But Jesus, the great Shepherd of the lost sheep, was not merely unappreciated, he was rejected by men. The same crowds he ministered to, healed, and taught were the ones who crucified him. Yet, despite all the hatred and violence towards him, Jesus loved his enemies to the end and forgave them, even while he hung upon the cross.
This same Jesus has given us his Holy Spirit, and we need only to ask the Spirit to pour the love of Christ into our hearts so that we can love even the most unappreciative and difficult of sinners. The gospel frees us to serve in love because it reminds us of how immensely we have been served by Christ.
Give all you have as an offering of worship, even if it seems meager
When Jesus asks the disciples to provide the crowds something to eat, they bring him five loaves of bread and two fish – not exactly an adequate meal for five thousand hungry people! Nonetheless, the disciples obeyed Jesus’ command to bring what they had for his service, even it seemed meager and insufficient.
When I’m growing exhausted and discouraged from serving, I am tempted to believe that passing the baton to someone abler is better than giving what little I have. One of my greatest struggles is singing, and I often want to hide and let a more talented singer take over for me. Perhaps you, too, have found yourself embarrassed or discouraged by your limitations in serving, and you’re equally tempted to pass the baton.
But Jesus teaches us through this account that our obedience despite our limitations is the platform by which he works wonders in and through us, while making his own name great. Jesus used the five loaves and two fish for his purposes, and he will just as surely use what little you bring him in obedience and faith.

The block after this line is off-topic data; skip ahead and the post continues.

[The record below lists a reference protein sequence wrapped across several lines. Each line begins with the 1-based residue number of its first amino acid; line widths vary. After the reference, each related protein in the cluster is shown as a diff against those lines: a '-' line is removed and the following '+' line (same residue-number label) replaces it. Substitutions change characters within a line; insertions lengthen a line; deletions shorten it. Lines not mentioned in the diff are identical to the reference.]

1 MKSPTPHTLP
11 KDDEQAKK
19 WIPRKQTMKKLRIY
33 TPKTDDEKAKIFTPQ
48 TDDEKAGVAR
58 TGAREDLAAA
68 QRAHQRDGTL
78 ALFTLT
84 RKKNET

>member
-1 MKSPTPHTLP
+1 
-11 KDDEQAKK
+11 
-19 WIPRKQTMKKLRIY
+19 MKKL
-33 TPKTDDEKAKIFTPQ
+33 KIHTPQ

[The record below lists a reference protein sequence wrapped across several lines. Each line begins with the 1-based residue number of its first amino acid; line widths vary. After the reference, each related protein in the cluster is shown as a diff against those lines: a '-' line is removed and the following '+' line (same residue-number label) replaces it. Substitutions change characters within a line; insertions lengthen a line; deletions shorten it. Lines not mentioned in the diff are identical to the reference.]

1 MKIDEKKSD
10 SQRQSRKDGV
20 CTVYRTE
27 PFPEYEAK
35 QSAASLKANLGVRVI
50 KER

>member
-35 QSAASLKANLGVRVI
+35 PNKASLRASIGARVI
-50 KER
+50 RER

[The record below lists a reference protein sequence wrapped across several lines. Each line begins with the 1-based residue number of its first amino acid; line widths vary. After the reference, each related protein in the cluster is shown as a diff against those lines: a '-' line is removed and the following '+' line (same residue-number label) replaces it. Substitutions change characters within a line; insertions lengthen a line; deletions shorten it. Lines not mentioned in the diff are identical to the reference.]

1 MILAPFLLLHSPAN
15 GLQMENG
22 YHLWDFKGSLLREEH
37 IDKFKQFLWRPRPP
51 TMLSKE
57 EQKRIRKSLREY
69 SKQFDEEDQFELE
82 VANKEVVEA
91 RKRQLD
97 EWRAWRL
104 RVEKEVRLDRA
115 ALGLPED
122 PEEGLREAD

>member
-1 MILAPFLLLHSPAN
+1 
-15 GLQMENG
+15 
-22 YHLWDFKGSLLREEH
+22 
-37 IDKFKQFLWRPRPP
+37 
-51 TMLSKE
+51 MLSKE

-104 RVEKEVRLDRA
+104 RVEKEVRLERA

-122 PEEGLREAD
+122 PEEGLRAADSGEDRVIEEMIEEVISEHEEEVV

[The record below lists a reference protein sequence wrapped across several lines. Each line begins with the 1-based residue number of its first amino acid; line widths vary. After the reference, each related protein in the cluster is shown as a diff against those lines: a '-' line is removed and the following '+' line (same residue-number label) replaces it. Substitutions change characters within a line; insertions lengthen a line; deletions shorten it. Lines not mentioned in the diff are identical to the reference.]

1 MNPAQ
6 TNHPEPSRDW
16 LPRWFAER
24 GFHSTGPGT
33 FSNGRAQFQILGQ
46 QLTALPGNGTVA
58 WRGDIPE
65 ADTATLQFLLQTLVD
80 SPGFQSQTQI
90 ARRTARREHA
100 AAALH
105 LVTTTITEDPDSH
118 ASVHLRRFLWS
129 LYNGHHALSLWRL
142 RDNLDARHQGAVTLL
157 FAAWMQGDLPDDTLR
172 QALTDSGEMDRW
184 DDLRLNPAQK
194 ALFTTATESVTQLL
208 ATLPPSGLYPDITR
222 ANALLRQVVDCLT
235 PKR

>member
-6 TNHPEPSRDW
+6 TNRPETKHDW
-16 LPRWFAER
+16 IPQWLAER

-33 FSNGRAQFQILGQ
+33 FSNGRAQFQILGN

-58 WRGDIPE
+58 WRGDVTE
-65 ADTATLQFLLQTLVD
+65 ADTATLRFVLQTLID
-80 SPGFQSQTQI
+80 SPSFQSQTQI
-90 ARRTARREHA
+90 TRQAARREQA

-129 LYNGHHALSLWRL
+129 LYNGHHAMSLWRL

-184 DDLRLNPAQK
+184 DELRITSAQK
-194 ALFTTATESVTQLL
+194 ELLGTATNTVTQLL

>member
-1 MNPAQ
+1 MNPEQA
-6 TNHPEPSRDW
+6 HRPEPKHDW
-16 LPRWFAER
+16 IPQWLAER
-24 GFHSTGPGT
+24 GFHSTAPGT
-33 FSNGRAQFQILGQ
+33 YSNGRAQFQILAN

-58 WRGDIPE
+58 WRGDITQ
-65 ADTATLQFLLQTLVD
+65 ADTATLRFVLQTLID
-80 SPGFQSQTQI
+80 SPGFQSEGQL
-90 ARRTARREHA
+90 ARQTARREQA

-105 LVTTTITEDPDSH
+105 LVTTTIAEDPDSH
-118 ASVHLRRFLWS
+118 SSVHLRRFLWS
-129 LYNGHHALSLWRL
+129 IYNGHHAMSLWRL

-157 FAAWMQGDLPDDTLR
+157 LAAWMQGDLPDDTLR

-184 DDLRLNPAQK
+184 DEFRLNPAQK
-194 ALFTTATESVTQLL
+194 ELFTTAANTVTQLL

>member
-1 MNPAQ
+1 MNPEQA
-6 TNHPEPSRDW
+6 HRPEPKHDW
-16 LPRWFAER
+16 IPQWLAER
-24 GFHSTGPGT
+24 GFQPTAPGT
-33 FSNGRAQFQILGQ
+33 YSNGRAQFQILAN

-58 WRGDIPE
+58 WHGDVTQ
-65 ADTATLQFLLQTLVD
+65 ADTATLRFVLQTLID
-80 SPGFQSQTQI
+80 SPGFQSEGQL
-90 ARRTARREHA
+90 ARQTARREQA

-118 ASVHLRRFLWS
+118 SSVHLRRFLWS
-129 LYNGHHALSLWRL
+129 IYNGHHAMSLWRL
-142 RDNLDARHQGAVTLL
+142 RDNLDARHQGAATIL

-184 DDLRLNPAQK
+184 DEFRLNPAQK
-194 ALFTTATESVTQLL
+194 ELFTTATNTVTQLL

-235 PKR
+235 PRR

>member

Trust the ability of God to provide what you cannot
So what happened when the disciples gave Jesus the seemingly meager five loaves and two fish?
[Jesus] looked up to heaven and said a blessing and broke the loaves and gave them to the disciples to set before the people. And he divided the two fish among them all. And they all ate and were satisfied. And they took up twelve baskets of broken pieces and of the fish. And those who ate the loaves were five thousand men. (41-44)
Five loaves and two fish fed five thousand people? Did the disciples make that happen themselves? No, but Jesus took their obedient service and multiplied it, bearing significant fruit through an insignificant offering.
We may never see the fruit of our service – how many people trust Christ or grow in their spiritual maturity – but we can trust God’s ability to multiply our efforts for his glory in the lives of his people (and even in the lives of unbelievers). Our limitations serve to remind us that God does not need our service, but he delights to use us when we willingly, trustingly offer ourselves as living sacrifices. It is through the multiplication of our small, but sincere, offerings that God reveals his perfect power and strength and works among his people.
Notice that the people “all ate and were satisfied.” Ultimately, it is the Bread of Life, himself, who satisfies his people, not the greatness of our service. Our service points to our need for the greater Servant, and this should encourage us to continue giving of ourselves to see his glory put on display through our limitations.
Get away, seek Christ, and rest
Finally, it is important not to discount Jesus’ initial command for the disciples to go away by themselves and rest. Yes, Jesus had a different plan for the men that day, which purposed to put his power and authority on display. But even Jesus got away to rest and pray to the Father, and if the Son of God set that example for us, how much more do we need to rest and recharge?
It is only in resting in the Bread of Life, ourselves, that we will be fed by his Word and be satisfied. It is only when we think deeply about the gospel and receive the mercy and grace of God anew that we will be compelled and equipped to continue pouring ourselves out in service to others.